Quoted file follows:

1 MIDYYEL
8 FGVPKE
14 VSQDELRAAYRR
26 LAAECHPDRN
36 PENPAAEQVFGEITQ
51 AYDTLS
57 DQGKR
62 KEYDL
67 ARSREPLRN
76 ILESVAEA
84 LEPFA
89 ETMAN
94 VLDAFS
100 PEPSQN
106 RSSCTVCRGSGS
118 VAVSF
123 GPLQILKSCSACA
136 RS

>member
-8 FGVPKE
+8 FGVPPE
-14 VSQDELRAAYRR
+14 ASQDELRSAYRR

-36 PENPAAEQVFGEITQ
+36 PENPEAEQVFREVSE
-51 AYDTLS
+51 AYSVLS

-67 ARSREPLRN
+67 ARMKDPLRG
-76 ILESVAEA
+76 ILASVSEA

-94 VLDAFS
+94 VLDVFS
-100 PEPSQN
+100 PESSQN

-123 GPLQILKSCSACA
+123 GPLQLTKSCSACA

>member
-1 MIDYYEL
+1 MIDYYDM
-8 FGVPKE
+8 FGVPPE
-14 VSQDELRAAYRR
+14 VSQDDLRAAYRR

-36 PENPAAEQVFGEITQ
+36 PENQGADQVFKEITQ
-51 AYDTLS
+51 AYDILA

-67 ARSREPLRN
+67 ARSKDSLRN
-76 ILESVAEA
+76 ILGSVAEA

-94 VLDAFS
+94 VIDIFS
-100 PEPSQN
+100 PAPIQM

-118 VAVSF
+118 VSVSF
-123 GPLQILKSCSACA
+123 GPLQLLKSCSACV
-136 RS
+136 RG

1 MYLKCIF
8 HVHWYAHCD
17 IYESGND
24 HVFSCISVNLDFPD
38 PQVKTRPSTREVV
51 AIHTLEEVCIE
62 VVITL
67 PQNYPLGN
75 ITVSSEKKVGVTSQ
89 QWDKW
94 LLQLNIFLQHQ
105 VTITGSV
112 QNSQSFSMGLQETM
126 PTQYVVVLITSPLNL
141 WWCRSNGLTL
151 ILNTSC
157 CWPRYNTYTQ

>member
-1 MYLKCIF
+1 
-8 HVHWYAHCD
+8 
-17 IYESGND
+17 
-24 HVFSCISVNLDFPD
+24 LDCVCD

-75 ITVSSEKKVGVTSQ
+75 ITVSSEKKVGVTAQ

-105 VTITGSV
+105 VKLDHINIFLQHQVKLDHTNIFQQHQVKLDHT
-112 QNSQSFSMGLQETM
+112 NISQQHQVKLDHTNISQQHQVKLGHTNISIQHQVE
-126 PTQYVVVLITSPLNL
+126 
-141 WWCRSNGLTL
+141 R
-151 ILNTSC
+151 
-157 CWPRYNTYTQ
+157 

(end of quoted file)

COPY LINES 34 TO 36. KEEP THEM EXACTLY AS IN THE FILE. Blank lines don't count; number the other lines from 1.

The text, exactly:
-100 PEPSQN
+100 PESSQN

-123 GPLQILKSCSACA